For the past three years, Microsoft has hosted the Microsoft Web Development Technology Summit, inviting a small group of community leaders, project developers, and prominent members of the PHP community, primarily for the purpose of eliciting feedback on how to better support PHP on Windows. I’m privileged and honored to be invited back for a third year to the fourth annual edition of this summit.
This is the first time I’ve ever blogged about the event, though I’ve taken “live” notes during the 2007 and 2008 summits. I’ll be taking notes again this year, if you’d like to follow along, but I’ll also be devoting several blog posts this week to the event because I think it’s important.
As I said, this is the Microsoft Web Development Technology Summit, but perhaps it’s not very aptly named, since it could best be termed as the Microsoft PHP Summit. Then again, one could argue that PHP really is the server-side technology of the Web, so calling this a web development summit is appropriate, and I think Microsoft understands that. This is the first reason I think this summit is important: Microsoft recognizes the importance of PHP to web development.
The second reason it’s important follows closely on the heels of the first. Because PHP is important, Microsoft wants PHP to work as best as it possibly can in a Windows Server environment, eliminating all performance arguments in comparisons between Windows/IIS and Linux/Apache. This reduces the platform choice argument to one of subjective preference with no basis in objective analysis. This is good for Microsoft because many PHP developers continue to use Windows as their local development platform, while deploying to *NIX systems. All performance arguments out of the way, if developers can deploy to the same platform they use for development, would they?
Other barriers for developers include cost and even open source philosophy (but mostly cost). Microsoft is eliminating this obstacle with their WebSite Spark and BizSpark programs. The philosophy argument is addressed by licensing some Microsoft tools and libraries under Microsoft open source licenses (which include BSD-like and GPL-like licenses).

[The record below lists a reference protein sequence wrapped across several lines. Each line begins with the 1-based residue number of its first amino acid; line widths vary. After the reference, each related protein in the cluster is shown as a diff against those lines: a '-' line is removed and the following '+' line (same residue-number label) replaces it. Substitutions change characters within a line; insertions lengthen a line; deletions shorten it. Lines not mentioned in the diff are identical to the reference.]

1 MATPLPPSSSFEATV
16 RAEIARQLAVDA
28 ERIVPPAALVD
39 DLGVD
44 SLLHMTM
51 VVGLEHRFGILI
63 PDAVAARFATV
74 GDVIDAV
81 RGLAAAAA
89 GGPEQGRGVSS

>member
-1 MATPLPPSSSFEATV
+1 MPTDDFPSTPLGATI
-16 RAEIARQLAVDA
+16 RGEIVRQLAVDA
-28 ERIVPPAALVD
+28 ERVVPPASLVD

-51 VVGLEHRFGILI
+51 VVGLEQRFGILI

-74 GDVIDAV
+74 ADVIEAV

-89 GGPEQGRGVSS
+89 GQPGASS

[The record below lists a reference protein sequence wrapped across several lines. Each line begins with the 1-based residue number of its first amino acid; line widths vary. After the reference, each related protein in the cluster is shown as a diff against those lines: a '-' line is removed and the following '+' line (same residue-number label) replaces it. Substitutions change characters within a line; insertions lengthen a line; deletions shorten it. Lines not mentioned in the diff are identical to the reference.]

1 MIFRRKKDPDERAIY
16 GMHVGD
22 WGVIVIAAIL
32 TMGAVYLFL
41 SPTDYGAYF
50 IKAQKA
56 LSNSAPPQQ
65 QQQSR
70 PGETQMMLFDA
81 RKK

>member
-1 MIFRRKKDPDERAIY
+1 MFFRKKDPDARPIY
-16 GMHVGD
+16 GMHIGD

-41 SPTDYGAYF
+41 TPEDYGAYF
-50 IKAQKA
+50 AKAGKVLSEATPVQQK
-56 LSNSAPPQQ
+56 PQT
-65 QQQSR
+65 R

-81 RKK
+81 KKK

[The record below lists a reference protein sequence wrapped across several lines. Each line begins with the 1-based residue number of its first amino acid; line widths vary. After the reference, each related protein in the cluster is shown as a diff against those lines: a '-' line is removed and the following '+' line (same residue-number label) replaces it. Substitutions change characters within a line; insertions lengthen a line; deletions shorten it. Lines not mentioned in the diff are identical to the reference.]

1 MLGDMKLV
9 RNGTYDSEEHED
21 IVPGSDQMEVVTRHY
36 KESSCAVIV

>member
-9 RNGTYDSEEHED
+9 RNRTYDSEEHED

There are many other reasons why this summit is good for Microsoft, but I’ll end with a third one for this post. In the spirit of openness and transparency, open source communities tend to be very vocal and honest, often brutally honest. So, why would Microsoft invite a room full of PHP developers, where the common laptop present will be running Mac OS X, with a few Linux laptops sprinkled in the room, and even fewer Windows laptops? Our community doesn’t hold back with our opinions. That’s why. Each person in the room has ideas of how Microsoft can be better community citizens, provide better and easier to use products for developers, and improve support for PHP on Windows. We may not use that platform, but we all have ideas for how it can be better. I don’t think Microsoft is kidding itself that it will convert us to its platform, but I do think they value our opinions and presence because our feedback will make their products better and we’ll communicate the experience back to the greater PHP community (i.e. through blog posts such as this), improving their image.
Do I think Microsoft has done anything positive with our feedback? You bet. In the years since the Web Dev Summit was first held in 2006, we’ve seen improvements to FastCGI in IIS and the introduction of the open source SQL Server native driver for PHP. I believe these improvements are direct results of the Web Dev Summit. And there are others. This year, the focus appears to be on developer tools, so we’ll be having in-depth discussions on typical workflow and processes for developing a PHP project from start to finish. If you have suggestions for how Microsoft can improve their tools for PHP developers, let me know, and I’ll pass them along.
Finally, I’ll leave you with this thought. Microsoft has seen many changes over the years. They are a behemoth of a company, and my perspective now is that there are two types of people in the company: the big company corporate types who are still convinced that closed and proprietary is the way to protect their products, brand, and customers and, on the other hand, the newer generation of product managers and developer evangelists who are making genuine attempts to be more open and transparent and finding ways to interact with the open source community to promote Microsoft as a good community citizen. Both are real faces of Microsoft. Don’t discount one for the other.